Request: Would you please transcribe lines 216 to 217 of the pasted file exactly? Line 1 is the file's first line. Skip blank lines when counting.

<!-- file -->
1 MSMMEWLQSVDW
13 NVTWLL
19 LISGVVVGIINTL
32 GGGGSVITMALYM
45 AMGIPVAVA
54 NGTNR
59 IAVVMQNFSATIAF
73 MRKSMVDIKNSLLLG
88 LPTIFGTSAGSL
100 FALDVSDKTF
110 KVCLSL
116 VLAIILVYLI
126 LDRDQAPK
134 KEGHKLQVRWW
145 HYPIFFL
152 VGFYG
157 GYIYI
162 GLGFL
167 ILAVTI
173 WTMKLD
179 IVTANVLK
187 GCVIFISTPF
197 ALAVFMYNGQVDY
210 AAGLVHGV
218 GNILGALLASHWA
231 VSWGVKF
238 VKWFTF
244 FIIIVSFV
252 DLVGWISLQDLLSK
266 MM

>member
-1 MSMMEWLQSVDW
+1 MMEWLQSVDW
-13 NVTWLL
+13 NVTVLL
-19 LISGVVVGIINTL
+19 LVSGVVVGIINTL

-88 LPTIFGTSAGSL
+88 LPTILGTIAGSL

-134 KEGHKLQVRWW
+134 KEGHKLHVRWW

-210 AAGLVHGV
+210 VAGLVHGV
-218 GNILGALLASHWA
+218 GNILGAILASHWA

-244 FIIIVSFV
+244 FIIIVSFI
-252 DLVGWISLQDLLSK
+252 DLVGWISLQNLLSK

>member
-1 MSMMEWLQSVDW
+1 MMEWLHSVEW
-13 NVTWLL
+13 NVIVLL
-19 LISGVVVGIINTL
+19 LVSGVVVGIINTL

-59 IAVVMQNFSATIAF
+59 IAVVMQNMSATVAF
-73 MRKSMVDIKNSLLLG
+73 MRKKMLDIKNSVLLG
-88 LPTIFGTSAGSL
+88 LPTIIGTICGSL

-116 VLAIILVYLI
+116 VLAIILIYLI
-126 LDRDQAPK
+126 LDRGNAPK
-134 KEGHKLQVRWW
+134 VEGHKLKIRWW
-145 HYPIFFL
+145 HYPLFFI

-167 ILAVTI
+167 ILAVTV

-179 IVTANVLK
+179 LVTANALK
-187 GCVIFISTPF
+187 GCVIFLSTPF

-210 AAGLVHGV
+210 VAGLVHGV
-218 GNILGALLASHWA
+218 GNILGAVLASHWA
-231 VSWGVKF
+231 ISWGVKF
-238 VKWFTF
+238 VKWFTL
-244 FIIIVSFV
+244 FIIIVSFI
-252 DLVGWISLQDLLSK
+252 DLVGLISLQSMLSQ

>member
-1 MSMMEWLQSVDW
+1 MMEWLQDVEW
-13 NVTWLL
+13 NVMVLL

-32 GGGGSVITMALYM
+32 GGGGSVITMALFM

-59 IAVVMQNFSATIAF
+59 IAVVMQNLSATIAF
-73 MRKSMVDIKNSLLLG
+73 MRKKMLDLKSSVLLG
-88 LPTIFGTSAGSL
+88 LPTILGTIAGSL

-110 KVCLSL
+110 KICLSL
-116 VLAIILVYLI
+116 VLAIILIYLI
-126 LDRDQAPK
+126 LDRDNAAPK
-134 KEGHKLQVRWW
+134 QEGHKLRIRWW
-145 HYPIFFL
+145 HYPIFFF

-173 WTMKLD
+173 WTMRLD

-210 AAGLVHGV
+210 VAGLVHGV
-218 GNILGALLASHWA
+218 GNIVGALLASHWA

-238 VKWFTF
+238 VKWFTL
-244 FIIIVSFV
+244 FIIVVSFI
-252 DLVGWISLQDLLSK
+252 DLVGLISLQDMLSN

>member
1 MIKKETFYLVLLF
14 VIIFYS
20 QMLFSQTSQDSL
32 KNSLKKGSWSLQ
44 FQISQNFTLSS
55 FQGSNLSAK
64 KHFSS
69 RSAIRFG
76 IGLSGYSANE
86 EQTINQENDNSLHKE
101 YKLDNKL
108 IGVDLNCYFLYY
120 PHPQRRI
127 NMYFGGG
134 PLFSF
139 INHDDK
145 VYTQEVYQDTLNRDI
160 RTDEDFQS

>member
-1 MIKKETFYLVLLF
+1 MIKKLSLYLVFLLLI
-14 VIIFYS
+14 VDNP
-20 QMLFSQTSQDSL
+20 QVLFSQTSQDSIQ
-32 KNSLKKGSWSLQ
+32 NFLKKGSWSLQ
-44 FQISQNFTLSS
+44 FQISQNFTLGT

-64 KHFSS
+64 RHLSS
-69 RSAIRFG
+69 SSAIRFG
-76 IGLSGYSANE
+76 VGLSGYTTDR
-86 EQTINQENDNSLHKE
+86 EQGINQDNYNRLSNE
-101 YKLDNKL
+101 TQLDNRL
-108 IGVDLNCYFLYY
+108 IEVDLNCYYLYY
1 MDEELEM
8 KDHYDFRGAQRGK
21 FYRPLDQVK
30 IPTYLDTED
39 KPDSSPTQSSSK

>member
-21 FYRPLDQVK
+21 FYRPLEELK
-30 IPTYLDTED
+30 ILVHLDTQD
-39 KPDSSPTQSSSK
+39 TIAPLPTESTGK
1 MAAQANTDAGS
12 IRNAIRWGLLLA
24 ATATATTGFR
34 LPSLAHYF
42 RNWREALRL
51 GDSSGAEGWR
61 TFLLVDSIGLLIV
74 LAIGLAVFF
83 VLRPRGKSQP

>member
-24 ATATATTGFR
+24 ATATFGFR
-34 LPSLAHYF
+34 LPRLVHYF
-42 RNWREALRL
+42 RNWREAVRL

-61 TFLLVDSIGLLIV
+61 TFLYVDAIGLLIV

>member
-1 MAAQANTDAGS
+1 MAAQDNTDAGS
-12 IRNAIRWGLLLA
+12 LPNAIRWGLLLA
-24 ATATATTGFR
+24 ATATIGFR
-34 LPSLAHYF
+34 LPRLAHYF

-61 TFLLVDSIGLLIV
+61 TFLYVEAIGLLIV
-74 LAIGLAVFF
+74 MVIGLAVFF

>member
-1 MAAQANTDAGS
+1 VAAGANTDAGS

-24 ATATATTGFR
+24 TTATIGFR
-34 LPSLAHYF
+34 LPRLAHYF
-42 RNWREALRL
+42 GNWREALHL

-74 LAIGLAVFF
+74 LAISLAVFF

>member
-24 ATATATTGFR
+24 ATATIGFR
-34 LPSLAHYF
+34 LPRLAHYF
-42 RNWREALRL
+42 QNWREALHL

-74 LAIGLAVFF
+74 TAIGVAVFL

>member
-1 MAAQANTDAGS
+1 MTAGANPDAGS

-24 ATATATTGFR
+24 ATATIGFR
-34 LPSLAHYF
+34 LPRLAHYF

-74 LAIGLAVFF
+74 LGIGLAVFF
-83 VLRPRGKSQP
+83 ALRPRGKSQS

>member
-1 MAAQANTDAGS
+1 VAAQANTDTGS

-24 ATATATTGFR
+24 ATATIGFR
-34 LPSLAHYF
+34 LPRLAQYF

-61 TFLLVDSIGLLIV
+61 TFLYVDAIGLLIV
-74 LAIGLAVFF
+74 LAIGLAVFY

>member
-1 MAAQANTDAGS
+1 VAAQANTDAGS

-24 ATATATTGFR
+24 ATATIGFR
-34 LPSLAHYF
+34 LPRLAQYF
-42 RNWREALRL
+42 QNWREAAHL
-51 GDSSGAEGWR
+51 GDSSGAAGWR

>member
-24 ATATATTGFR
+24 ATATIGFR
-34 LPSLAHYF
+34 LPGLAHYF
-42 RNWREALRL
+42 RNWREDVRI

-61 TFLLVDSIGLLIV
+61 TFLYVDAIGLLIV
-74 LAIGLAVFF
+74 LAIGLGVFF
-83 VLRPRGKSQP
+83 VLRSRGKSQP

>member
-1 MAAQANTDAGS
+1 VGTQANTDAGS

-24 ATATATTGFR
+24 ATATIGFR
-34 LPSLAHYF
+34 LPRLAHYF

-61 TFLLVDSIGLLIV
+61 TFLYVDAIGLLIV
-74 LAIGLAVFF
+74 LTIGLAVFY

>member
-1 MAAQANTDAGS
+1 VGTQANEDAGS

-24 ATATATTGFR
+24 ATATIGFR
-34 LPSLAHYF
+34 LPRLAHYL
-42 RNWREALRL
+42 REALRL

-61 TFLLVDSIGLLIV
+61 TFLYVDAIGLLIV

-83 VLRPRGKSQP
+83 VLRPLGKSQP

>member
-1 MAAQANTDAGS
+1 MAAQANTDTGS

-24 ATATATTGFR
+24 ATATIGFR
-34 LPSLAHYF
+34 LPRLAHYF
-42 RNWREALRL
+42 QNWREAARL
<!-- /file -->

-42 RNWREALRL
+42 GNWREALHL